Using instruments to treat soft tissues dates back at least 700 years ago to the first written record of the use of Gua Sha in the China. Since that time, many propriety forms of instrument assisted soft tissue mobilization (IASTM) such as Graston Technique® and Atsym® Therapy have been developed, but the technology has not changed much. What has changed is our knowledge of the mechanisms by which these techniques decrease pain. It used to be thought that IASTM worked by breaking up knots or scar tissue in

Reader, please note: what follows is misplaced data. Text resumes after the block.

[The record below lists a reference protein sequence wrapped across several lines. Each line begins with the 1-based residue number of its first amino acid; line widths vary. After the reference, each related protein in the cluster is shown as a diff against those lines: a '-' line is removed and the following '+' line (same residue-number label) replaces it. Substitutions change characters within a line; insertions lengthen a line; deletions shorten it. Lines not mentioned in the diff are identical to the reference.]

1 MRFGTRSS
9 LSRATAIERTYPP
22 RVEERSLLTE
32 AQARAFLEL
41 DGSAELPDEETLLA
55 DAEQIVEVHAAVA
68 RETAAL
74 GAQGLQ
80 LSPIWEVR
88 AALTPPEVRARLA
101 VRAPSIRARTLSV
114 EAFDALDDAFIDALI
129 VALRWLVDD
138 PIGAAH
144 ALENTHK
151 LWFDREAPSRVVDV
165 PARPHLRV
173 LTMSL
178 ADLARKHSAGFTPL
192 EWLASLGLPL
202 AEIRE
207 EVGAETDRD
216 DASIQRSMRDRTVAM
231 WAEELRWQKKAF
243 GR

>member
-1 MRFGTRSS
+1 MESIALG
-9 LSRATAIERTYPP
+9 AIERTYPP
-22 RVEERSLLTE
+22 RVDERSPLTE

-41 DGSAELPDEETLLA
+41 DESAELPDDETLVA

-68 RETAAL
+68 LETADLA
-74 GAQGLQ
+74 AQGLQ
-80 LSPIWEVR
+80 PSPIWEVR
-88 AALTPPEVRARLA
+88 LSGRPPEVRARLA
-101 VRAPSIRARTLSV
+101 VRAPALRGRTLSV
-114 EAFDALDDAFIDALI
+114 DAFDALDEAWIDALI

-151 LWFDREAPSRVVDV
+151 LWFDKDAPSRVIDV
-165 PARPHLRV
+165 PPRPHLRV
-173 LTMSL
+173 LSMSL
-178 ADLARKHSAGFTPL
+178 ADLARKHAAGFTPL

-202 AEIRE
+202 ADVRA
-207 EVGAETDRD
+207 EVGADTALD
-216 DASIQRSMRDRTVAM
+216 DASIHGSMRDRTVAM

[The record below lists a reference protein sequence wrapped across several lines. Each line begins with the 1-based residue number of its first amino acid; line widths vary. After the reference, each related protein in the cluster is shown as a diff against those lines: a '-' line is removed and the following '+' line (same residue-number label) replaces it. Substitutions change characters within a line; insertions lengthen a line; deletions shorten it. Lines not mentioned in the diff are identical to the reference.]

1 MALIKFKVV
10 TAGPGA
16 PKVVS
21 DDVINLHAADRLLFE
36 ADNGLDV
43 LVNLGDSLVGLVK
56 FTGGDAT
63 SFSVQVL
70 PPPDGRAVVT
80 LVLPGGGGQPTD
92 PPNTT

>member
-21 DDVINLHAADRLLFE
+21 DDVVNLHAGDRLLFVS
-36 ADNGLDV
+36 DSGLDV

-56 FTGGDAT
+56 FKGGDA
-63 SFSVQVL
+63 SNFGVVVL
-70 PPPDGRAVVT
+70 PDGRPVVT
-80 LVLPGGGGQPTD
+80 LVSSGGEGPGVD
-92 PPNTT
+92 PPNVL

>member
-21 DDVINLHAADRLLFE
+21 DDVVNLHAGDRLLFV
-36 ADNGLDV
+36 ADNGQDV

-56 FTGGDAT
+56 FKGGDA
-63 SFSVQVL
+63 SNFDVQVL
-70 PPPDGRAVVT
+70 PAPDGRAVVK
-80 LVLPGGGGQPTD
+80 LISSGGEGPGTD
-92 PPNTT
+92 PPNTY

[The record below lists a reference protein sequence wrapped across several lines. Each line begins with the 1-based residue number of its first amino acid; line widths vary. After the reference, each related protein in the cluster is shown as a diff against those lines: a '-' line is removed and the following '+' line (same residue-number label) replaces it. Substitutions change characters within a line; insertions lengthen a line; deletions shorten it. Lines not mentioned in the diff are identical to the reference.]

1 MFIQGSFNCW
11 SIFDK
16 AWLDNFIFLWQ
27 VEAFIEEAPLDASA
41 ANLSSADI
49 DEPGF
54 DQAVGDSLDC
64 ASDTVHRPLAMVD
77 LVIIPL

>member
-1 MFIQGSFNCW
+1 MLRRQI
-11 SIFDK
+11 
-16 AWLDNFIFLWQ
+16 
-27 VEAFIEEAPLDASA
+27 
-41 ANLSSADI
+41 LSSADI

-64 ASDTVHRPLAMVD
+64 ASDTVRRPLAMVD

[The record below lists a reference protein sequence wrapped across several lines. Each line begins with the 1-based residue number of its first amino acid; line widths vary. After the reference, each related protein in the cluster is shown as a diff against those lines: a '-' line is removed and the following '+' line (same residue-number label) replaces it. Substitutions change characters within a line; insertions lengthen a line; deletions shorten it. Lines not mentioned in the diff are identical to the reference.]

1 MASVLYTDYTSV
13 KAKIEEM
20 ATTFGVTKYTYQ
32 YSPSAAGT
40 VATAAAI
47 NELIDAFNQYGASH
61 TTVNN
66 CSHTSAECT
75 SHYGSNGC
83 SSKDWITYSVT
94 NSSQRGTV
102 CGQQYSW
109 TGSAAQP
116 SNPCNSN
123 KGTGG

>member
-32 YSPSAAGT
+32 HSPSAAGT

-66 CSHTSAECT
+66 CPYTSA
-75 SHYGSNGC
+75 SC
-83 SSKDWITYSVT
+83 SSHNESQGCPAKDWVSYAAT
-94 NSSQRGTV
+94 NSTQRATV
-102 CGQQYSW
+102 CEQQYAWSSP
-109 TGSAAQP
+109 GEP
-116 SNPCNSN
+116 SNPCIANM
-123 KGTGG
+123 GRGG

soft tissue. We now know that the larger effects of the treatment are the are the physiological response that the body creates following application of IASTM. For one, application of pressure over a tendon using a tool has been show to increase the number of fibroblasts (cells that lay down new ligament and tendon tissue) in the area to help with tissue repair. In addition, application of the technique stimulates large nerve fibers that carry information about touch and vibration. These nerves send signals to the spinal cord and brain faster than do the smaller nerves that carry noxious (things that should trigger pain) information, and thus, they have a pain-inhibiting effect.